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A trip around the rink

By Gloria Diaz

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Fort Wayne Reader


A few weeks ago, I returned from a trip to Toronto Ontario. It was there that I put on my sidewalk-sale hockey skates for the first time in years, and made my way shakily around Nathan Phillips Square. I didn’t fall, despite my lack of skating ability. I got lucky. The outdoor rink had just opened the day after I arrived, and no one was really crowding it yet. It closed at 10 p.m., but the Toronto police have better things to do than to boot tourists and kids playing hockey from an outdoor rink. It was rather magical, skating around downtown Toronto in a rink lit by the lights of the city (they turned the overhead lights off at 10 p.m. too). For a while, it was just me and some kids who brought their sticks and pucks to the rink. There were signs saying hockey wasn’t allowed. I skated over and asked them if they were going to take up the whole rink, because I didn’t want to impede on their game. They said they were just going to knock the puck around, but if more people showed up, it would probably turn into a game. And we co-existed. Peacefully.

It was nice to only have seven or so other people to worry about, instead of the big crowd that would show up the last Saturday night I was there. Even so, I had had enough practice so that by the end of the week, I was more secure on blades than when I first started out. The rink is big. During warmer months, it serves as a pond. Imagine the whole of Headwaters Park Plaza, the space they use for concerts and the beer tent during the Three Rivers Festival, turned into a skating rink. That’s Nathan Phillips Square.

I went to the outdoor rink at Headwaters, just to see if skating held the same peaceful, contemplative nature that it did in Toronto. Of course, it fell short.

Last summer, I’d looked for the rink, figuring that it was a permanent addition to the park, something perhaps like Nathan Phillips Square, in which it would serve as a pond or some other facility during the summer, and become a rink in the winter. Silly me. This is Fort Wayne, the architectural motto of which seems to be, “who cares if it looks like crap.” No, the Headwaters rink is a seasonal affair, plunked down in the plaza, a slab of ice one-fourth the size of the rink at Toronto’s City Hall. An unsightly railing advertising Nipsco, National Serv-All and various banks lines the rink, offering the beginners a place to hold on and generally slow things down. In contrast, at Nathan Phillips, there is no railing. The rink is sunken, with a foot-high ledge around the perimeter, which makes a handy place to sit down without having to skate all the way to the rink entrance to take a rest. If you want to skate again, all you have to do is stand up. The more sure-footed (or is it sure-skated?) step up from the ice to the ledge and walk over to one of several benches lining the rink.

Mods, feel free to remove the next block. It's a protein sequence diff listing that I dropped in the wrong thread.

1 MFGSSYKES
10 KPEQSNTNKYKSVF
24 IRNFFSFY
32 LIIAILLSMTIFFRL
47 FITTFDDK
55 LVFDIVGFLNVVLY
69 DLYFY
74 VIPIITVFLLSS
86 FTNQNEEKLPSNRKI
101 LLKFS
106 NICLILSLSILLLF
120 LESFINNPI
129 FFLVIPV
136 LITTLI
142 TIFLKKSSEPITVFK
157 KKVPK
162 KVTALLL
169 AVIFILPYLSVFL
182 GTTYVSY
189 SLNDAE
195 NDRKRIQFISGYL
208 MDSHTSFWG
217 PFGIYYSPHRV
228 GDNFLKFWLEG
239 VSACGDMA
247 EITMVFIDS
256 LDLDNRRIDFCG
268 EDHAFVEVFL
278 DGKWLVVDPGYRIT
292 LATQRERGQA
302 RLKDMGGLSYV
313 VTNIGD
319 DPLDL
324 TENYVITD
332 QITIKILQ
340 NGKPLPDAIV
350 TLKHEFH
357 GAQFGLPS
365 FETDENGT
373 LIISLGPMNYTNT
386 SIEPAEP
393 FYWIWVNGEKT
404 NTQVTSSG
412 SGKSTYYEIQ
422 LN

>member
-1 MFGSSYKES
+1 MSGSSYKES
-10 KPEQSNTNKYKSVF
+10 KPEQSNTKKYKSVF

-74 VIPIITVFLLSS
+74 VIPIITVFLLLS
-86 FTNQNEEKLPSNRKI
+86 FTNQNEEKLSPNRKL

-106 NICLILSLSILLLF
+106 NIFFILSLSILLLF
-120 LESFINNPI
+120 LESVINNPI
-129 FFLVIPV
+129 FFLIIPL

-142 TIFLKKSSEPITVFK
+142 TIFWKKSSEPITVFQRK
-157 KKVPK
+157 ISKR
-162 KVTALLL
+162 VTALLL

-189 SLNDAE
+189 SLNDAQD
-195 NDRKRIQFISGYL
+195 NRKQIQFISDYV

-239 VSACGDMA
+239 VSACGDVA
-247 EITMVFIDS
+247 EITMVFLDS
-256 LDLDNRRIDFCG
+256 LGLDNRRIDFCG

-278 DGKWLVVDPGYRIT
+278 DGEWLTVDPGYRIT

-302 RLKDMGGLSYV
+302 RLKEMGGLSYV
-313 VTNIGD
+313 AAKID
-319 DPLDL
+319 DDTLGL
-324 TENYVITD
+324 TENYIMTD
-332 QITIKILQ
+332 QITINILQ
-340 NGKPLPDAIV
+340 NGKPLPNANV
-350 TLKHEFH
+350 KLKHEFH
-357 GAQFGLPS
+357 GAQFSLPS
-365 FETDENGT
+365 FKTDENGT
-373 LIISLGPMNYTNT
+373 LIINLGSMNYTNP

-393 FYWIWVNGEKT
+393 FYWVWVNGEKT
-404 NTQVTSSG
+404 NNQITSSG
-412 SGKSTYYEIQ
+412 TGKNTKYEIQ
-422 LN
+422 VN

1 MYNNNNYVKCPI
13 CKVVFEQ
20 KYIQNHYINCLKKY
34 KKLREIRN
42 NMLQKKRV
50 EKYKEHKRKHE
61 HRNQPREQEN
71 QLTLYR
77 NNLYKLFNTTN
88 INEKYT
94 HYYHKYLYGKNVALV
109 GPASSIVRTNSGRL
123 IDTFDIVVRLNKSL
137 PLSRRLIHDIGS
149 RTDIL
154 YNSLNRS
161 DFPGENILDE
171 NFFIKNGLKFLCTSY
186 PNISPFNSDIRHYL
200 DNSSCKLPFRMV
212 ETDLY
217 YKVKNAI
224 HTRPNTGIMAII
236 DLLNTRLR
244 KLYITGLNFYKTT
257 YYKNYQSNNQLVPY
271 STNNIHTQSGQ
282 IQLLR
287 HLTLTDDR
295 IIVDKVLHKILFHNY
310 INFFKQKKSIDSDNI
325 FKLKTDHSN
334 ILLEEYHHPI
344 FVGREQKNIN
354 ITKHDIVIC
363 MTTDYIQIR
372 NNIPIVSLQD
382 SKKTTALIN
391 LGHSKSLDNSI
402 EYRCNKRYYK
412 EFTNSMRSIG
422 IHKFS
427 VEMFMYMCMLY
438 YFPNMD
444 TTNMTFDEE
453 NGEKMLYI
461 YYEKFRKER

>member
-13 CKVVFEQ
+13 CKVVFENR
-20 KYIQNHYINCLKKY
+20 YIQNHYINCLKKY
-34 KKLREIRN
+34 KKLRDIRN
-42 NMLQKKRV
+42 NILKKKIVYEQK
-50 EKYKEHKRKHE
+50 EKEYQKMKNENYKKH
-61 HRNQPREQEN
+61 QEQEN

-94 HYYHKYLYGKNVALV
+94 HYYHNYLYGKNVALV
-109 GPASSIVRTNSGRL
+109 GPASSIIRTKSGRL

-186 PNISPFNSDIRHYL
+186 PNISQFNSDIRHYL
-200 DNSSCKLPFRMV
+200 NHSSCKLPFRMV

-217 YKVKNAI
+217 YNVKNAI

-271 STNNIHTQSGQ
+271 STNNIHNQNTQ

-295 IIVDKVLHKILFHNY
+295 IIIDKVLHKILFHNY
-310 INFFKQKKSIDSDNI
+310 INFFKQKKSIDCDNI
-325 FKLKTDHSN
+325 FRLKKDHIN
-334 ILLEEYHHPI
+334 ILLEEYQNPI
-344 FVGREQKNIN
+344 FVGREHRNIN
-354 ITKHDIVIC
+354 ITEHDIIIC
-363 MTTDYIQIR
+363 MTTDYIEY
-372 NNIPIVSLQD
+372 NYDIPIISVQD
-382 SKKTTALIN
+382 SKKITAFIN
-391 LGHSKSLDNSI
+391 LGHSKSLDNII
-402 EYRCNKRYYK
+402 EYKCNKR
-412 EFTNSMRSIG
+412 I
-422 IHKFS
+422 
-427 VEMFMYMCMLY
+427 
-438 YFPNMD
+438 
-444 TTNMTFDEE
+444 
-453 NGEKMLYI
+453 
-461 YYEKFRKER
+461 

I was surprised to see the number of people at the Headwaters rink. I was hoping for small crowds so I could glide around and think; no such luck. Everyone was there; the beginners with rental skates, the beginners with new skates, the hotshot hooligans who make life miserable for the other skaters, the old, the young, the experienced, the flailers, whose arm movements make them look like Regis Philbin on crack, the directionless who ignore the counter-clockwise circles made by everyone else. Then, after the ice was resurfaced, there were the kids who would skate across, then fall intentionally on their cans, as if the ice was some sort of giant Slip and Slide.

At least the hotshot hooligans in Canada had better balance, so that if you did run into them (as I did) they wouldn’t fall down.

And despite not being a great skater, I didn’t fall. Not at Nathan Phillips, not at Headwaters.

However, the comparison between the two rinks makes me wince at what Fort Wayne thinks is “good” or “progressive.” Yes, the rink is a good thing. Too many people sit around during the winter, adding the city’s number of obese. But if I were to invite the man I met while skating at Nathan Phillips Square to Fort Wayne and showed him the outdoor rink, I’d be embarrassed. I guess it’s a start, and the rink at Headwaters had one thing that the Toronto rink didn’t: free parking just steps away. However, Nathan Phillips doesn’t charge admission; I thought $4 per adult to skate on a very small rink here in town was quite steep seeing as that the facility isn’t really permanent. At least the Zamboni was in working order; I was afraid, at first glance, that the resurfacing device would be three guys wielding squeegees and garden hoses.

I did go skating again at Headwaters. This time it was mid-afternoon on a school/work day, and I had the rink to myself. The experience still wasn’t like what it was in Toronto, but a little bit of the meditative spirit returned, if only for a while.

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©2018 Fort Wayne Reader. All rights Reserved.